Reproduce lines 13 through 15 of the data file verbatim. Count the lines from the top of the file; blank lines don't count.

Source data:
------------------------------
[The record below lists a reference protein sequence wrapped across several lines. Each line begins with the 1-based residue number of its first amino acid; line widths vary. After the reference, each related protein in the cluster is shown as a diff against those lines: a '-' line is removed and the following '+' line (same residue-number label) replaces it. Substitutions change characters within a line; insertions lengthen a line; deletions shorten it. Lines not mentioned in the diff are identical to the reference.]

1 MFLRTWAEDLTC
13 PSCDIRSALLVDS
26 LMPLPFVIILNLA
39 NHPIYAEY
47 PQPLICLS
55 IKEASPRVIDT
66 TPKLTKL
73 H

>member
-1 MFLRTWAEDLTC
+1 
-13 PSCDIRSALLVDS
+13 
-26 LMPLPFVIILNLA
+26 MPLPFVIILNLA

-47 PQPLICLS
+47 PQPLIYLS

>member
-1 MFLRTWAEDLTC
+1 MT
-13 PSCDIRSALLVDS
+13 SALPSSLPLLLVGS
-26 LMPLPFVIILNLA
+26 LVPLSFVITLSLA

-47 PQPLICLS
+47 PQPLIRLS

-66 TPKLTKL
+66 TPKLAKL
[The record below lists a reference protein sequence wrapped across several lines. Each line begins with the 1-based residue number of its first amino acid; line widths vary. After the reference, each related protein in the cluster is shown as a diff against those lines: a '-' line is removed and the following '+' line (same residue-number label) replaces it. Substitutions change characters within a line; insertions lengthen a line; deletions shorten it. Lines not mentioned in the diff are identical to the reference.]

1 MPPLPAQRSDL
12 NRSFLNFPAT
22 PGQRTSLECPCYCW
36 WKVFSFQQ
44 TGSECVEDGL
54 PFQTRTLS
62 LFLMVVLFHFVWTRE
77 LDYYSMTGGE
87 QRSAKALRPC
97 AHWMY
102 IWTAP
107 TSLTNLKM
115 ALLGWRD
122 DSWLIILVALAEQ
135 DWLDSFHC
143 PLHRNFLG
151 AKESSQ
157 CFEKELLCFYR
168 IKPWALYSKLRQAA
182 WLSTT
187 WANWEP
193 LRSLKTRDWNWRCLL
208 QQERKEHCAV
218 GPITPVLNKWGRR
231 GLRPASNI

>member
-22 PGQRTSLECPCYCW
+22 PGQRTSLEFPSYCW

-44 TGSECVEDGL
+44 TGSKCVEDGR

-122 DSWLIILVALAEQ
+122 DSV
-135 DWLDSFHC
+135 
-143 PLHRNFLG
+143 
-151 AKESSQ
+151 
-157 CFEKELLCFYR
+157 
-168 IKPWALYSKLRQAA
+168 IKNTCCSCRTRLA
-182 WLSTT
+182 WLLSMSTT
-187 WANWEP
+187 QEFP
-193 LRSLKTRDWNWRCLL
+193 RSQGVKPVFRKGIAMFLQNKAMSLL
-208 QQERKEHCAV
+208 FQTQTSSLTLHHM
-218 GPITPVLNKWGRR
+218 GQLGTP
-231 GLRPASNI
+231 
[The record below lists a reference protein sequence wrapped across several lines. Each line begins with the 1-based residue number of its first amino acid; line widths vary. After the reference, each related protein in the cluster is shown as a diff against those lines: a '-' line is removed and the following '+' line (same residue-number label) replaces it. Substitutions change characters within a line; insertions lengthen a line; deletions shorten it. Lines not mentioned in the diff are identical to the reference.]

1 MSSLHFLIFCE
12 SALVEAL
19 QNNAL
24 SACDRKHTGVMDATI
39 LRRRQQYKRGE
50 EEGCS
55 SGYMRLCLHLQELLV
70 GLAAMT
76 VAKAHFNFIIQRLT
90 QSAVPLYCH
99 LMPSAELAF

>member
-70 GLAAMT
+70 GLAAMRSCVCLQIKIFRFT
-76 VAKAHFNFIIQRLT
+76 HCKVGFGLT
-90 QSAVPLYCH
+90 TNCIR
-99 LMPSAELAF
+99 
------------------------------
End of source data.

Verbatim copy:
-13 PSCDIRSALLVDS
+13 
-26 LMPLPFVIILNLA